“One could say that we are specialists in book design and typography,” explain the founding designers of Bizzarri-Rodriguez. The independent Paris-based studio was formed back in 2010 when the former classmates and friends first moved to the French capital from Lyon. Since then, the studio has made a name for itself for its refined and sophisticated design output; predominantly within the cultural sector both locally and abroad.
On top of this, the pair of designers also pride themselves on being teachers. “We include teaching in all our projects,” founding designers Thomas Bizzarri and Alain Rodriguez tell It’s Nice That. “We’re both teachers in art schools and it’s another way to practice graphic design. We see it as a way to take a step back and think about design in a different way.”
Since establishing a studio nine years ago, Thomas and Alain have focused their practice on the book as a medium as well as the practice of typography. “It’s probably one of the most all-encompassing design exercises you can find,” explains Thomas. “Designing a book involves so much knowledge and so many different practices; it is everything except a science.”
The designers try and learn something new every day, keeping in mind what has or hasn’t worked previously and trying out new ways of working to deliver the best possible outcomes within design. “Maybe it’s not the most efficient business model,” says Thomas on the studio’s empirical creative process. “But each project is a new story for us.”
With cultural clients such as Musée d’Orsay, Jeu de Paume and the Centre national des arts plastiques; one common element that ties all Bazarri Rodriguez projects together is the consistent references to design history. “All our artistic influences come from the world of design and design history,” explain the founding designers. “It’s part of our subconscious and design history is always with us because we know it so well. We think it’s easy to identify different design schools within our work, from the Swiss style to the history of the French book and French typography.”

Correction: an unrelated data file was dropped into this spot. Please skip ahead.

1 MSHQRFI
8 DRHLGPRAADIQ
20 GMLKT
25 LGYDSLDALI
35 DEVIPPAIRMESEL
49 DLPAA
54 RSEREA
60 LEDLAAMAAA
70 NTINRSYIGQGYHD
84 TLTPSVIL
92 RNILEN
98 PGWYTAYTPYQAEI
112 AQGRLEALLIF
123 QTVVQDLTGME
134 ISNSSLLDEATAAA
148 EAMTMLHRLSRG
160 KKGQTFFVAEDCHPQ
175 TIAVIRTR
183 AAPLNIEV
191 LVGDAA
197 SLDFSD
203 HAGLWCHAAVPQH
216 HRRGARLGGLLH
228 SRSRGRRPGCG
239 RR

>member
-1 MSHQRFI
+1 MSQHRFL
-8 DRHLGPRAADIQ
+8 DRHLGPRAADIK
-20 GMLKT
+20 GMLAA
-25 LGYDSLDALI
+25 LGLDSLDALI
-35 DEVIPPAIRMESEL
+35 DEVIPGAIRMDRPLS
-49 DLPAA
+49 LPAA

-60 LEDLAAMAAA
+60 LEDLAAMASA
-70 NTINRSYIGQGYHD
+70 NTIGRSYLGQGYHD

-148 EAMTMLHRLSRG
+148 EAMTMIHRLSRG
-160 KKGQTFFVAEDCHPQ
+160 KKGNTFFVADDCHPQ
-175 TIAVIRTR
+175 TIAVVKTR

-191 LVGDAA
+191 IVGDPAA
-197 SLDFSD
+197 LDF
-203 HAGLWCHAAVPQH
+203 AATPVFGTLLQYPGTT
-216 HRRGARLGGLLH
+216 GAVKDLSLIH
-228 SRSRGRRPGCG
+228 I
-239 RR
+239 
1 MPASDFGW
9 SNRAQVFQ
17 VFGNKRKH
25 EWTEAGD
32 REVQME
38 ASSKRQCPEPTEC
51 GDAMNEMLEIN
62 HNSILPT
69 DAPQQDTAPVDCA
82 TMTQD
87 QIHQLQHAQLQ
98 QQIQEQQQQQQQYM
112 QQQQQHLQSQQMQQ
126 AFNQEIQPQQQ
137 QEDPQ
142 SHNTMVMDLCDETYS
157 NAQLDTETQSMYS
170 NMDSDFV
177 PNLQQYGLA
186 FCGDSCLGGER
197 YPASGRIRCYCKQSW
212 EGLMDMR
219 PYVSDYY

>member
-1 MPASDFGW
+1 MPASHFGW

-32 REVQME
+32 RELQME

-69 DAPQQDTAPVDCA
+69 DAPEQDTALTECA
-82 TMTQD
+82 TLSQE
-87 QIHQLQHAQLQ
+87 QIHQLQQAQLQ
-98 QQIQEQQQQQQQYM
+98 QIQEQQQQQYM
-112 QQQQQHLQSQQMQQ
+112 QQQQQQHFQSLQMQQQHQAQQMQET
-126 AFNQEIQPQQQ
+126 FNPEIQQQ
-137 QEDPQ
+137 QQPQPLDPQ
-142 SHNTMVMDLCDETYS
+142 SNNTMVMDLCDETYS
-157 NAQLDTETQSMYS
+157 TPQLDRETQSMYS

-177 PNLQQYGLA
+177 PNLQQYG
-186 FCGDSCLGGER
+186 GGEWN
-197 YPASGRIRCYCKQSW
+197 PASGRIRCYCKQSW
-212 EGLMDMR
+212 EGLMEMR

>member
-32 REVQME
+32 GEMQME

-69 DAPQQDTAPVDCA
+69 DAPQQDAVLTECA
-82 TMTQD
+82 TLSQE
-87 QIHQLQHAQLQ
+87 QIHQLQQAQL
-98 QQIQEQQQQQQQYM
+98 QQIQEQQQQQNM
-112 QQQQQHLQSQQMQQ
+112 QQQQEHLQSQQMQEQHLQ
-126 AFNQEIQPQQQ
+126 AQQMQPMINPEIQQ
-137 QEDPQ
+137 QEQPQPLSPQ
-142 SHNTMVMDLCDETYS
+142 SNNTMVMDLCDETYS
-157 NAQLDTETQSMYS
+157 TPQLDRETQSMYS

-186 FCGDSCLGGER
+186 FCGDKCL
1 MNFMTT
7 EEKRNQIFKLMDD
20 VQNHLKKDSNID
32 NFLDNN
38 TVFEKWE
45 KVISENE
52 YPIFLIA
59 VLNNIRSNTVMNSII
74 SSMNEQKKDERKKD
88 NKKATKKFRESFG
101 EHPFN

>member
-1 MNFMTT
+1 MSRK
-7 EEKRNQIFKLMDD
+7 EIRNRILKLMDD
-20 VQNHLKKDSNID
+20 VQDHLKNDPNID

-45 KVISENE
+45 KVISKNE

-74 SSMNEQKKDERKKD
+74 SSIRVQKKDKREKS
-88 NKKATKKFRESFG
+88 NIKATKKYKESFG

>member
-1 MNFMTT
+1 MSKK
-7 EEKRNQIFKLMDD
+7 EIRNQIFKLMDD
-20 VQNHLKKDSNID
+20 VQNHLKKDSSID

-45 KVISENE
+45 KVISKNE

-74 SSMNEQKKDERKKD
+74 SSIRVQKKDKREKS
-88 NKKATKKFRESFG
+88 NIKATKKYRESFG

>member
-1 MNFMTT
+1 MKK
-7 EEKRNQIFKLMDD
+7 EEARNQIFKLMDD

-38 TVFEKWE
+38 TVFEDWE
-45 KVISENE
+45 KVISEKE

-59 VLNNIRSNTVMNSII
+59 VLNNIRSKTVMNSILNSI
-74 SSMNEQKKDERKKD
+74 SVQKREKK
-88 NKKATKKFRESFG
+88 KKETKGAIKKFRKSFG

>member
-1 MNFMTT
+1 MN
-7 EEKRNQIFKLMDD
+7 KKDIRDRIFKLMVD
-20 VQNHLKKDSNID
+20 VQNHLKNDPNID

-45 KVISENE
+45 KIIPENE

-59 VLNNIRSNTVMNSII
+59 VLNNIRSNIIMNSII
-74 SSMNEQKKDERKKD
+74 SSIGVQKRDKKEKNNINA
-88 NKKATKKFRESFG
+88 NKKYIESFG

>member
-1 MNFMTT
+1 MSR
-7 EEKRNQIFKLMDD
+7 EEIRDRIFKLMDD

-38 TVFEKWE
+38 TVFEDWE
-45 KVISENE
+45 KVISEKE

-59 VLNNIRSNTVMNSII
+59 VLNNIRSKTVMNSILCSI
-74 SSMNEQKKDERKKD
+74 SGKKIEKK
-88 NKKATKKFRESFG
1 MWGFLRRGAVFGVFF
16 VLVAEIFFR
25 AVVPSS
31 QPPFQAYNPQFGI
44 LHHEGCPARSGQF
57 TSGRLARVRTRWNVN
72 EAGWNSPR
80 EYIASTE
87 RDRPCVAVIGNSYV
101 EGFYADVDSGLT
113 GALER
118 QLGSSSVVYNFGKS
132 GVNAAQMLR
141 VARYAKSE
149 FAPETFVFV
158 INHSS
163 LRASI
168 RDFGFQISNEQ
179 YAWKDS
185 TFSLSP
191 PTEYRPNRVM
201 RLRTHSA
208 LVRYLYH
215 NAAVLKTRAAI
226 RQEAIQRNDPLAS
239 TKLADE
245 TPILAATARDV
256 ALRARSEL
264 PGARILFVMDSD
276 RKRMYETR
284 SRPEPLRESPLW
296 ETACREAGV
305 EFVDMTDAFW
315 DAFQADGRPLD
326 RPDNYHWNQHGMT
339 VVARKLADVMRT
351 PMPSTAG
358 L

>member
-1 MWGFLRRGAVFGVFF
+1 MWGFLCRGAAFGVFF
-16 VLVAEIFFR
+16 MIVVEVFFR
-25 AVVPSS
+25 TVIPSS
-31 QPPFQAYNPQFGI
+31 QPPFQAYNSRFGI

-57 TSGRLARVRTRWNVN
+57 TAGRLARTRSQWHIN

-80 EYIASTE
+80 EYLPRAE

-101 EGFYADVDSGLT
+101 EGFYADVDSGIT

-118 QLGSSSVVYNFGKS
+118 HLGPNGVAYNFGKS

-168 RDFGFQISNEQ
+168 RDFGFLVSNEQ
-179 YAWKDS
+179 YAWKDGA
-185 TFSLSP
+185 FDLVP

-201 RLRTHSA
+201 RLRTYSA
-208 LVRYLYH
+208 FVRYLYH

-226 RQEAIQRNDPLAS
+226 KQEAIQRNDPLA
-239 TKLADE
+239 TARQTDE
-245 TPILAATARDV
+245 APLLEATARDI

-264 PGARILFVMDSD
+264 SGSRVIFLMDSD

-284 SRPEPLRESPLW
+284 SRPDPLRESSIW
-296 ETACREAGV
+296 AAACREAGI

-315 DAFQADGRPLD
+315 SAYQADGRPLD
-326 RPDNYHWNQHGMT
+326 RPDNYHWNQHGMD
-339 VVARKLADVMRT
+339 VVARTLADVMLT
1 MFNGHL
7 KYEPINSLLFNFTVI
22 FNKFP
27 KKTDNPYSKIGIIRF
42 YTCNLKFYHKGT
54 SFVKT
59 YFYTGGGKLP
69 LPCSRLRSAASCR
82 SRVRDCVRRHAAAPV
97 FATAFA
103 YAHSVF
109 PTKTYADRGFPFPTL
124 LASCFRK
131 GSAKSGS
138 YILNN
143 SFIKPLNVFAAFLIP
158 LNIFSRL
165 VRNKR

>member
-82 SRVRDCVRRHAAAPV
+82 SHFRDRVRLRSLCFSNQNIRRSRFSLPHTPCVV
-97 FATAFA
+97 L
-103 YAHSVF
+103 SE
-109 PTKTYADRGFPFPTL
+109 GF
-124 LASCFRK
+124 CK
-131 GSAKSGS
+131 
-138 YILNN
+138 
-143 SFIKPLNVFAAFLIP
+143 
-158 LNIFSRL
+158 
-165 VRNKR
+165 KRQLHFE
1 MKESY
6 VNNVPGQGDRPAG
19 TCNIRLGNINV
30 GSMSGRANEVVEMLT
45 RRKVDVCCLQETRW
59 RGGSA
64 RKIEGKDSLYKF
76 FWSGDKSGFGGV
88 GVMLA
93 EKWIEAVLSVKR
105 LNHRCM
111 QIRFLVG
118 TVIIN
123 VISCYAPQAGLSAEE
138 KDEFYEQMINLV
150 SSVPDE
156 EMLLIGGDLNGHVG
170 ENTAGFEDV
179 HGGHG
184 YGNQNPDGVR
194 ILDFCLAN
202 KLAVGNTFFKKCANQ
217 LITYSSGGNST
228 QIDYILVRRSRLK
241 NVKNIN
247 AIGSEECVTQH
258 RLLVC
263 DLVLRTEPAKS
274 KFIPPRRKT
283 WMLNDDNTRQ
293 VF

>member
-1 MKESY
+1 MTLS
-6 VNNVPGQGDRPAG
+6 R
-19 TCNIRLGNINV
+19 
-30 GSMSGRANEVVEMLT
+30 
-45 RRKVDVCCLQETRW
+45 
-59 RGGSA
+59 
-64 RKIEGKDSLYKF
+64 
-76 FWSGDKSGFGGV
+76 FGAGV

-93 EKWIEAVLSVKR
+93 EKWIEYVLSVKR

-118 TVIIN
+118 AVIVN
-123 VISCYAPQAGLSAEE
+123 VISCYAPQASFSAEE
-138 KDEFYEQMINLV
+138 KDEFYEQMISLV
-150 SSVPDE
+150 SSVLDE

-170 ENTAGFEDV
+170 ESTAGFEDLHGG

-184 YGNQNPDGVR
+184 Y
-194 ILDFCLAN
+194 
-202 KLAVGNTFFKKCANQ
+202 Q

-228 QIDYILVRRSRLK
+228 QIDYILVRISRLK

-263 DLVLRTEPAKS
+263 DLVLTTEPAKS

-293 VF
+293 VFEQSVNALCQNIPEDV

Beyond these traceable styles and graphic shapes however, Thomas and Alain are fundamentally interested in the experience that a book provides. Depending on a publication’s structure and materiality, the creative pair are interested in creating a printed object which defines a new way to see the contents. Whether it’s carefully crafted text wound tight into a perfect circle, Thomas and Alain consistently find interesting ways to display information.
Additionally, they also invite other practitioners such as photographers or artists to collaborate on designs, informing the studio on differing working methods to open new possibilities and enhance the design further. As for the future, “One thing is for sure,” says Thomas. “We would like to do more type design and create a space for this part of our growing practice.”
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